I even wonder if Martin watched the original Pink Panther before concocting (in collaboration with Len Blum) his screenplay for the current dud of a do-over. Writer-director Blake Edwards' 1963 original arose out of the context of stylish caper/suspense flicks that included such titles as It Takes a Thief, Topkapi, North by Northwest and Charade. The Pink Panther soared on Peter Sellers' stumbling turn as French Police Inspector Jacques Clouseau. But the picture would have worked without Sellers' shenanigans, and, in fact, he replaced Peter Ustinov in the role and insisted on scenes of physical comedy that Edwards granted only grudgingly. Clouseau's second outing in A Shot in the Dark has a similar history. It is based on an established stage play that had Clouseau's character written into it at the last minute, not a central element, if you will, but an add-on. In short, the origins of The Pink Panther do not lie in Seller's slapstick (I'll not even comment on the lame resuscitation of the series in the 1970s that offered nothing but slapstick) but in good storytelling. Alas, the script for the current film barely bothers with storytelling at all.
Directed by Shawn Levy, the ostensible "narrative" in today's Pink Panther returns to a quest for a missing diamond wrapped around a murder mystery. A champion French soccer coach is stabbed with a poison dart, and his huge diamond ring is stolen, apparently in plain sight. Chief Police Inspector Dreyfus (Kevin Kline) suspects a Chinese diplomat of the crime and wants time to pursue proof. To protect his own investigation from the public spotlight, Dreyfus assigns Clouseau (Martin) to the case and sits back to watch Clouseau make a fool of himself. But don't let this summary make a fool of you. Without development, an idea for a plot does not a plot make. The picture offers no plausible explanation for Drefus' suspicions about the Chinese official, nor does it bother to invent anything clever about Clouseau's concentration on other suspects.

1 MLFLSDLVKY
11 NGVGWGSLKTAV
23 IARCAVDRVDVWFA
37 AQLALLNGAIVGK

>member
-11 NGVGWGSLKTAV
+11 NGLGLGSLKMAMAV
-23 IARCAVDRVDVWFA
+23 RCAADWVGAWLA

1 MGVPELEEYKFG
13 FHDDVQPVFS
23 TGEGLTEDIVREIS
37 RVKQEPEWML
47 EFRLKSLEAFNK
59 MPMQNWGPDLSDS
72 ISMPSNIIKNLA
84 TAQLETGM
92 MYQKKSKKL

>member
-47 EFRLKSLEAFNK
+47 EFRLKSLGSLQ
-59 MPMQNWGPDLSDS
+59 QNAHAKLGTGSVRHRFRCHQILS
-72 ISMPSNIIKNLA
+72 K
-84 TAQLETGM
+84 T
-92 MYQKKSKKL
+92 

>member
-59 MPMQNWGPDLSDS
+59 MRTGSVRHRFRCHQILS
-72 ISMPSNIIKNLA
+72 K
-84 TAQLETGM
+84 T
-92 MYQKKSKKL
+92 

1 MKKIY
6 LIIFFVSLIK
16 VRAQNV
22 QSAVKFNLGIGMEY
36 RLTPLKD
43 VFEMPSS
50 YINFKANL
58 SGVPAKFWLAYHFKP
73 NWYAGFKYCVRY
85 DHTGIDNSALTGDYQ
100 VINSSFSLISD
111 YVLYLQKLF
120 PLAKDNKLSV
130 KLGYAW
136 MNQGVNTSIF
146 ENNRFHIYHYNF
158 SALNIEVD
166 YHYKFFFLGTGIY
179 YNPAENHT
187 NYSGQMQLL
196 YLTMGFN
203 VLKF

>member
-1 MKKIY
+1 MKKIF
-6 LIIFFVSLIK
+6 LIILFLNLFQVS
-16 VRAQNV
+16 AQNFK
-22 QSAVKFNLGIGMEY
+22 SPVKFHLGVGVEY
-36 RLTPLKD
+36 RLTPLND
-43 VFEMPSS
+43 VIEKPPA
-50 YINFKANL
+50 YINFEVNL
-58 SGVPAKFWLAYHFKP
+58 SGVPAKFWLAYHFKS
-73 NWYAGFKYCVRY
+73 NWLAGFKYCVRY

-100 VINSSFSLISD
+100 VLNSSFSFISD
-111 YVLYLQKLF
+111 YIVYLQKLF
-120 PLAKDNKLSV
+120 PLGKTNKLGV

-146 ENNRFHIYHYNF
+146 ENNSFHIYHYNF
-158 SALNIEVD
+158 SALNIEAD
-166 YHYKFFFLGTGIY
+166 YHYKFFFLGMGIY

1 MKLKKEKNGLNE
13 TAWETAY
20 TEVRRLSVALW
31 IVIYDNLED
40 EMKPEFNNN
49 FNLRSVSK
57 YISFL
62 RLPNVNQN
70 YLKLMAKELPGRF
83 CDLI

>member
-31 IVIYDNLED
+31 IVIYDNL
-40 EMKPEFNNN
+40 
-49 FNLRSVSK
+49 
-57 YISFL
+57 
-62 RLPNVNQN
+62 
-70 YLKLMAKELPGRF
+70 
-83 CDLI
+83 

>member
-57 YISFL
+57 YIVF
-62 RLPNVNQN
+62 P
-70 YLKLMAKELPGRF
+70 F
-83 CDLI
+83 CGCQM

What the picture substitutes for invention is a spin on some aspect of the original material. A Shot in the Dark introduced Clouseau's assistant Cato, (Burt Kwouk), whose job it was to pester the inspector with surprise attacks so as to keep him on his toes. The current Clouseau is assigned Gendarme Gilbert Ponton (Jean Reno, whose hooded eyes suggest a desire to cover himself from naked embarrassment). Ponton's job is to defend himself from surprise attacks that Clouseau launches against him for no good reason whatsoever.
Beyonce Knowles checks in as the soccer coach's squeeze Xania and offers some daring cleavage along with a couple of forgettable tunes. She might be a suspect, but that would require the picture to be interested in its own story. Emily Mortimer is the beautiful administrative assistant behind a pair of glasses and intertwines herself with Clouseau on two suggestive occasions that prove integral to absolutely nothing.
So, in the end, what we have is an assemblage of physical mishaps that are supposed to be comedic though they could only be funny to the utterly witless. Martin limits himself to one fart joke. But the elderly and infirm get hammered. An old lady with a cane gets boinked in the head with blue siren light, and an old man in a wheel chair gets pushed down a flight of stairs. Ha ha ha. Kline's Dreyfus is stabbed with a badge pin, smeared with ink, smashed in the eye, encased in plaster from head to toe and then tormented in his adjustable hospital bed. Of course, he deserves this treatment. Yuk yuk yuk.
Aside from the old lady, there are seven other head boinks, three bicycle crashes, two electric shocks, a runaway globe the size of a Volkswagen and a guest appearance by Special Agent 006 (Clive Owen). The decision to eschew a partridge in pear tree is indicative of the filmmakers' commitment to avoiding clichs. Ho ho ho.